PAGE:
Solutions for People, Animals and Environment
Tales of WellBeing – Issue 4, April 2020
We hope that all our readers and supporters are staying safe in these trying times! I am reminded of the oneness of the world with people, animals and the environment and hope this performance of The Weight captured on YouTube could help spread hope via a song.

This issue of Tales includes three items. There is an update of one of our early articles on the potential benefits of the human-animal bond. This item, written by Dr. Alan E. Kazdin, a Yale psychologist and noted advocate for improved mental health resources is particularly relevant at this moment. The second article is by a journalist, Julian Hattem, on a message via song in Uganda describing behaviors to mitigate the risks of Covid19 infection. Finally, there is a review of a book, Spillover, about the emergence of new, or newly recognized, zoonotic diseases that cause much human (and animal) suffering.

Companion Animals and Mental Health
April 15, 2020

Greyton Farm Animal Sanctuary, South Africa

As the world negotiates its interactions with and responses to an emergent coronavirus, it seems like an appropriate time for WBI to republish an article by Yale psychologist, Professor Alan Kazdin on the potential health benefits to humans of a relationship with a companion animal and to bring some positive news about human-animal interactions. During physical distancing, households are reaching out to foster dogs from shelters and have also apparently gone on a puppy-buying spree in the USA. These new pet households are apparently looking to enrich their now isolated conditions with companion animals. Therefore, WBI would like to draw attention to the positive aspects of human-animal connections. Professor Kazdin’s article, first published by WBI in 2018, responded to a story in the Guardian newspaper by Dr.Srivastava, a British oncologist, who noted how pets could boost the spirits of some of her patients but it is also very relevant to our current situation.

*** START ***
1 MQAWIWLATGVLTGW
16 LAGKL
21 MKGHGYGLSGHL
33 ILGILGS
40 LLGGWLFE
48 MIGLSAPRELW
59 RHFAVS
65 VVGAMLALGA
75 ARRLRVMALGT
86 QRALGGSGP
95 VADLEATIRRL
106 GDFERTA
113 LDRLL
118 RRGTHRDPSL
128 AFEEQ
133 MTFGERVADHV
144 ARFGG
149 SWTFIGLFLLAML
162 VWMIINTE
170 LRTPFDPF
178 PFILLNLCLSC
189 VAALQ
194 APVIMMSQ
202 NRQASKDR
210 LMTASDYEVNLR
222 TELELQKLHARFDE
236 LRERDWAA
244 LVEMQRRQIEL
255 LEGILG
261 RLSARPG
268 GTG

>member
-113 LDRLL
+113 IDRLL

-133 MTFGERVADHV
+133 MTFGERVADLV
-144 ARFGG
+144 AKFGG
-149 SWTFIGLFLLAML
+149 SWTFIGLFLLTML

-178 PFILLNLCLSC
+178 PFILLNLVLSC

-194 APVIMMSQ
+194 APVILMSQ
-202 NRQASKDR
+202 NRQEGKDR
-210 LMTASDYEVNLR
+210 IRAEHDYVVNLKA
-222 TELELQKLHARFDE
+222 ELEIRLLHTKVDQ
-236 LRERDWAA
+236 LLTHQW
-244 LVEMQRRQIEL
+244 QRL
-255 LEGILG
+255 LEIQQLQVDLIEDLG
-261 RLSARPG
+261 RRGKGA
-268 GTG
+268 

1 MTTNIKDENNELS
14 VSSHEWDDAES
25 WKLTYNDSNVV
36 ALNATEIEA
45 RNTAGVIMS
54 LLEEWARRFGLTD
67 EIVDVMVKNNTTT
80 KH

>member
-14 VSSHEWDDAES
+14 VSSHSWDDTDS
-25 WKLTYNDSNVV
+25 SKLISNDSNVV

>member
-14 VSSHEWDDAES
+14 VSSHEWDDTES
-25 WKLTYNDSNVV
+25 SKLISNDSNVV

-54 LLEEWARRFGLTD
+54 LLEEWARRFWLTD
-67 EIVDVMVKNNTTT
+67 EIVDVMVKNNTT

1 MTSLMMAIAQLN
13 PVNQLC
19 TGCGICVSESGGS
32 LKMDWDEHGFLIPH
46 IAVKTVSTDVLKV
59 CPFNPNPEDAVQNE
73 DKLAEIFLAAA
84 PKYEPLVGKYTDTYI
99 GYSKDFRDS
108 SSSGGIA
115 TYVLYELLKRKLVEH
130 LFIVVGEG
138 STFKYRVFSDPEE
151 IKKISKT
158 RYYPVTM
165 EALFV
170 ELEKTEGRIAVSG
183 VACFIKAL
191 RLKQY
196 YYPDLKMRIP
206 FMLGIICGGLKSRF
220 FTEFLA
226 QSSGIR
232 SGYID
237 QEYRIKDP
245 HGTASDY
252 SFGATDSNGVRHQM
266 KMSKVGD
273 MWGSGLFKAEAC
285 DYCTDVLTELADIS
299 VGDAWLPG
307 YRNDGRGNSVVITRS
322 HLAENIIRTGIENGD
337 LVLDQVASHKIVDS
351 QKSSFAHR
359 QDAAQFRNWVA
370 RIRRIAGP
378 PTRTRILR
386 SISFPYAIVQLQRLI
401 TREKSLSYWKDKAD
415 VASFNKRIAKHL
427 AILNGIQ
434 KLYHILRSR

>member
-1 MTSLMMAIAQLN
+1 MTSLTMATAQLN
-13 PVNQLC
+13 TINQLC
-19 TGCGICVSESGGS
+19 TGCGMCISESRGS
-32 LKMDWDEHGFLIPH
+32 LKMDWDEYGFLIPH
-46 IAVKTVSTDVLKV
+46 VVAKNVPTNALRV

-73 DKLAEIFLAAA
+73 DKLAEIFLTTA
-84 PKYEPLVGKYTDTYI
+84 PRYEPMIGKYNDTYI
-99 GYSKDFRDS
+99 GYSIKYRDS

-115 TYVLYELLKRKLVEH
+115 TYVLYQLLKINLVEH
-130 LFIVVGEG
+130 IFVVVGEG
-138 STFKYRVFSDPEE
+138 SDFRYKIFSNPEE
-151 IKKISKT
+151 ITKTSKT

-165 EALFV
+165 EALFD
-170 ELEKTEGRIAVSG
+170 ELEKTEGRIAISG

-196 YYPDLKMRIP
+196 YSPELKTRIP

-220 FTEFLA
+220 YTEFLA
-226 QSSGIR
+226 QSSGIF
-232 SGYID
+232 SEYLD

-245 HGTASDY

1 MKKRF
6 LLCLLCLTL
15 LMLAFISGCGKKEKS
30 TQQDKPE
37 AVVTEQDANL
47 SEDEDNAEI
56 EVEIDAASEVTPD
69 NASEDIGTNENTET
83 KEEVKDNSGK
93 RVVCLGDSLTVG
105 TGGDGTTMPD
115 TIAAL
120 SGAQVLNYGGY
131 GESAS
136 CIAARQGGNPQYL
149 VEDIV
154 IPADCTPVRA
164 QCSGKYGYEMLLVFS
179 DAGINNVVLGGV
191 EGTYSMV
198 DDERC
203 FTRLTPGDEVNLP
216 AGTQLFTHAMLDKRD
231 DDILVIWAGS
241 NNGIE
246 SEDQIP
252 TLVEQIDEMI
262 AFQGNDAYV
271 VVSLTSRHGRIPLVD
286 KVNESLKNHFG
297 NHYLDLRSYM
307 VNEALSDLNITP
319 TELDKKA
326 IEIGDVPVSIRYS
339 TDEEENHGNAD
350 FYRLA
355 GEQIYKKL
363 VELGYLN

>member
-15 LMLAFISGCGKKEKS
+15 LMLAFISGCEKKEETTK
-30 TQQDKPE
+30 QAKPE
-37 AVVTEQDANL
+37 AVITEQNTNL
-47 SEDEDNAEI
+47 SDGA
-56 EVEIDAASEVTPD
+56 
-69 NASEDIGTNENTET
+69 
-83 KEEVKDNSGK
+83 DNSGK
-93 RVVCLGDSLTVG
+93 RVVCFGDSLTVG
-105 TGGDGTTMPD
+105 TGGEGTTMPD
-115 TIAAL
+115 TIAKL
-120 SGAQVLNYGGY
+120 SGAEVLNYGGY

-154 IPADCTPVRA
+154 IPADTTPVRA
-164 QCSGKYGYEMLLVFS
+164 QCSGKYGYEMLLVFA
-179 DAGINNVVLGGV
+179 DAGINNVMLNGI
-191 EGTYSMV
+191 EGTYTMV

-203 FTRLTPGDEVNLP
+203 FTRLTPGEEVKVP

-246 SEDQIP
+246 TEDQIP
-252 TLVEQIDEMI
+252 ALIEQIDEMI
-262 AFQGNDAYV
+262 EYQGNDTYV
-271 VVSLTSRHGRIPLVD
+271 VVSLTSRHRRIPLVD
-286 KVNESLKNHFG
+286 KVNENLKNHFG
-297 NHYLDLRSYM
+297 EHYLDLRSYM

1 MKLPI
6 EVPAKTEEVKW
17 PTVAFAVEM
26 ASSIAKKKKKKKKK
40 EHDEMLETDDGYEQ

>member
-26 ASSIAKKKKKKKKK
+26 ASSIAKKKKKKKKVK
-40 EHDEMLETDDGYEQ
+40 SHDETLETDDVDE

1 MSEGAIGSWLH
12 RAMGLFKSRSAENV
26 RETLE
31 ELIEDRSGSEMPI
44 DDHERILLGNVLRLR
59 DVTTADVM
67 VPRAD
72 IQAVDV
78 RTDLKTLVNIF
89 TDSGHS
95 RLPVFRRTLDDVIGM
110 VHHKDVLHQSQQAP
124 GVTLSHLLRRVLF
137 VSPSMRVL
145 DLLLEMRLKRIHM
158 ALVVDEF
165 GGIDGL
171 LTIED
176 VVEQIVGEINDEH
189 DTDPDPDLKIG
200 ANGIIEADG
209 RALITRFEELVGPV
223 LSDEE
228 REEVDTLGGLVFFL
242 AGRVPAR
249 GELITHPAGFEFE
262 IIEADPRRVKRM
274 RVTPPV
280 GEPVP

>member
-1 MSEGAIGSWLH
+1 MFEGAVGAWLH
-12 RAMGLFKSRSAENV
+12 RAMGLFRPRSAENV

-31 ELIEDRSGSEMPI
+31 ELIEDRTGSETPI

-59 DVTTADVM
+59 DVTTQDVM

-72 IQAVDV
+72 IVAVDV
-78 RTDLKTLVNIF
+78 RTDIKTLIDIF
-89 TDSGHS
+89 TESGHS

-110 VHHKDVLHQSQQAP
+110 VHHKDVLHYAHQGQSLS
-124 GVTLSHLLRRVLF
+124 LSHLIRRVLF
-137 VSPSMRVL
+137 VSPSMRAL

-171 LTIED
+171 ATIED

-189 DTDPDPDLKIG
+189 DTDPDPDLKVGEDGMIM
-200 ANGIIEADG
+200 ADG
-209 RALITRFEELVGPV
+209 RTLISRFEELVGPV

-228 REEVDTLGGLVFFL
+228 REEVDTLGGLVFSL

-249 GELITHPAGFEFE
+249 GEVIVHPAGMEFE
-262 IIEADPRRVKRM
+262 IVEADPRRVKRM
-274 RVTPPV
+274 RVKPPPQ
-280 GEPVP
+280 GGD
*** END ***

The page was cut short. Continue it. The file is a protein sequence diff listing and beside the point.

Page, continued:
"Everyone is a Potential Solution."
April 15, 2020
By Julian Hattem, Journalist

"The bad news is that everyone is a potential victim / But the good news is that everyone is a potential solution."

So begins a recent song from Ugandan reggae singer-turned-lawmaker Bobi Wine, who has spent years singing about urban poverty and injustice. The new song, “Corona Virus Alert,” comes as a sort of public service announcement that uses a catchy beat and uplifting rhythm to encourage listeners to wash their hands, keep a distance from each other and report serious symptoms that could be a sign of infection. The song has made waves, capturing headlines in NPR, Billboard, the Guardian and al Jazeera for its mix of exuberant tone and serious content.

Children in school, Kampala, Uganda
Photo by: AnjoKanFotografie


Spillover. Animal Infections and the Next Human Pandemic. 2012. W. W. Norton & Company, New York (nominated a notable Book of the Year by the New York Times Book Review)
By David Quammen
Reviewed by Andrew Rowan

This book by science writer and journalist David Quammen about pandemic threats to humans arising from animal pathogens (zoonotic) was first published in 2012, eight years before the current coronavirus pandemic that appears to come from bats, possibly with a contribution from pangolins. Spending quite a bit of time these days reading books, I decided that it was time to read Spillover. I also have harbored a hope to someday meet David Quammen since we were both privileged to be able to spend time studying at Oxford. So, I bought a Kindle version of Spillover and started to read – all 522 pages of text plus an additional 68 pages of acknowledgements, notes, references and index.

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